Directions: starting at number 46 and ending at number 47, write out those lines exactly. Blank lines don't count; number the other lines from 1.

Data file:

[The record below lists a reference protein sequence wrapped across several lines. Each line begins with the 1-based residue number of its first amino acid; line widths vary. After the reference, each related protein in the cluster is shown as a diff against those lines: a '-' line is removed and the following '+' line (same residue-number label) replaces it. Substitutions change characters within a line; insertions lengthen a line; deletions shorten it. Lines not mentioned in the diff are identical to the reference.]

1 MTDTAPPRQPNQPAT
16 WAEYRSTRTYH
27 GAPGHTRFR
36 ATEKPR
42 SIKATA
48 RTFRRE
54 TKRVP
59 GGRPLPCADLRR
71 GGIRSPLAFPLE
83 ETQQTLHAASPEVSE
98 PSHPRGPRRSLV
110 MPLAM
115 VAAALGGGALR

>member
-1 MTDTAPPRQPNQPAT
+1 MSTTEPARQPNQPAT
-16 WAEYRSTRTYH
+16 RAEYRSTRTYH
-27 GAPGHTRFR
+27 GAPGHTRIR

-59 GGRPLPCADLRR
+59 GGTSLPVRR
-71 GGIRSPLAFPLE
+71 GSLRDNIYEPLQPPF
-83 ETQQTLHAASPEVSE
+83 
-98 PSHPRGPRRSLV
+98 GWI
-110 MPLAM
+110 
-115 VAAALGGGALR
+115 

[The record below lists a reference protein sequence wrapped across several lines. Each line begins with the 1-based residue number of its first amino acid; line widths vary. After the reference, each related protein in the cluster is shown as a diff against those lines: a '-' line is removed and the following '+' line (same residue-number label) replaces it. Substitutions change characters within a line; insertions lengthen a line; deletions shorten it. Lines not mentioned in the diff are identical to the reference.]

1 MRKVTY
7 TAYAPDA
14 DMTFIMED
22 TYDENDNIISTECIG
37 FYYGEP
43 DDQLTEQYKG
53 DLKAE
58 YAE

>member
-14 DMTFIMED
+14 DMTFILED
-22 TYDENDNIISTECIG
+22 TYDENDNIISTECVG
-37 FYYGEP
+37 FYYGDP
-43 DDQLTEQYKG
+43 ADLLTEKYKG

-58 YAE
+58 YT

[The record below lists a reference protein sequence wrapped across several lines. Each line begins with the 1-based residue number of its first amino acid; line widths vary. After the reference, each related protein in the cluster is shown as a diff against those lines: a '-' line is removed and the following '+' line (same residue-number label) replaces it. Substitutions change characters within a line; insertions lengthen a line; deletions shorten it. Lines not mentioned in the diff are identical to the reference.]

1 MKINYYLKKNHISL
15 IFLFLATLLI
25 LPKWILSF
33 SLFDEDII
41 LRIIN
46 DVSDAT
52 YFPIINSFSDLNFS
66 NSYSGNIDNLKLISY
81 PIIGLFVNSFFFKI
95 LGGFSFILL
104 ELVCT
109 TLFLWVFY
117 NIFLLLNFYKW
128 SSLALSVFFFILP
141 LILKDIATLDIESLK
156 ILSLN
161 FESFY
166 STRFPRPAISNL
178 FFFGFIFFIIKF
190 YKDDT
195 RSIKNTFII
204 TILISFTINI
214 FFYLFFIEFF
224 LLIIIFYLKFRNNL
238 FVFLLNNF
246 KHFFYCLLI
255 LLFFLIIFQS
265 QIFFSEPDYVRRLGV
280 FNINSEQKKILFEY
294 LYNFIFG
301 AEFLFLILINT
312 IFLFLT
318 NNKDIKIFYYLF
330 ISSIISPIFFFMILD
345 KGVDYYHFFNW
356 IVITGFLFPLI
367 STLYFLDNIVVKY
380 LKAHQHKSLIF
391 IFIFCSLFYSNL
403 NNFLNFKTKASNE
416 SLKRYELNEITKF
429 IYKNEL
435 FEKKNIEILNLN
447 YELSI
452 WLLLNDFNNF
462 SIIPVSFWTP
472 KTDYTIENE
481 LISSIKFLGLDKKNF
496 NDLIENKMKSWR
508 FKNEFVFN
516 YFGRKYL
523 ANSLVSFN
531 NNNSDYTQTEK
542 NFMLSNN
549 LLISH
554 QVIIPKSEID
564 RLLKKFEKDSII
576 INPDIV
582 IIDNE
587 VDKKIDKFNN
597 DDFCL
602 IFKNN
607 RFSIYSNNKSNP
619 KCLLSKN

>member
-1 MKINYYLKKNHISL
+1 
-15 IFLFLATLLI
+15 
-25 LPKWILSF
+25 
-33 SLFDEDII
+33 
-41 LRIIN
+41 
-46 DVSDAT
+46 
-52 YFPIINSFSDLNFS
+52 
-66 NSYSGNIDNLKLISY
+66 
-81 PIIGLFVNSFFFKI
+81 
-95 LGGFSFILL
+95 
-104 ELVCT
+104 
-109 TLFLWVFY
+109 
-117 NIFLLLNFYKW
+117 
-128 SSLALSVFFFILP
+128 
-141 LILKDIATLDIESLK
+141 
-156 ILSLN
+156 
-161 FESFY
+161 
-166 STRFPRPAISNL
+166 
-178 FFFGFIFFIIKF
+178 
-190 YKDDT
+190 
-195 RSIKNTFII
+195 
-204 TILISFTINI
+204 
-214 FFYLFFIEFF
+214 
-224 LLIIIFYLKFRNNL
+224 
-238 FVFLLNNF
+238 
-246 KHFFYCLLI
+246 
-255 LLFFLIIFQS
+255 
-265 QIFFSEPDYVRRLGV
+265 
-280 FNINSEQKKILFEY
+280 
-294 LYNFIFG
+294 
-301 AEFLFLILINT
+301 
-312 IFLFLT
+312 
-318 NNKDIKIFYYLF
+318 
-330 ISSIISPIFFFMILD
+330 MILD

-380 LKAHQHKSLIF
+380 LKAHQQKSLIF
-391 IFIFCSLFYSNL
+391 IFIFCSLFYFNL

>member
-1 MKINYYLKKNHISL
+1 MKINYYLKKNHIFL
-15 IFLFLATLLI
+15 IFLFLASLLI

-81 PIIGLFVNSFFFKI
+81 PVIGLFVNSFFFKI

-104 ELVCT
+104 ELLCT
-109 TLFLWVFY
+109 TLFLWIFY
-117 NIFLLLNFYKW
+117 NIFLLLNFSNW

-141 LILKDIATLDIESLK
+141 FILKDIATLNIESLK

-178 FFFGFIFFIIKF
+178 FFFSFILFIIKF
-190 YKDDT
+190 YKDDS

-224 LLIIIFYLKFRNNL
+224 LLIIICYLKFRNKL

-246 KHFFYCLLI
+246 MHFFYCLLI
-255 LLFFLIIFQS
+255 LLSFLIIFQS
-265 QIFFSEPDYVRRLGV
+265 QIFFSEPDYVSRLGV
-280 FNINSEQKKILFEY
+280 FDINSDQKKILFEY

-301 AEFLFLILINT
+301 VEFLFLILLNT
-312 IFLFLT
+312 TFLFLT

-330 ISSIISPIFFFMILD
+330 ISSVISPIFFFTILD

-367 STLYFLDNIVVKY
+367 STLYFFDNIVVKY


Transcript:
-22 TYDENDNIISTECIG
+22 TYDENDNIISTECVG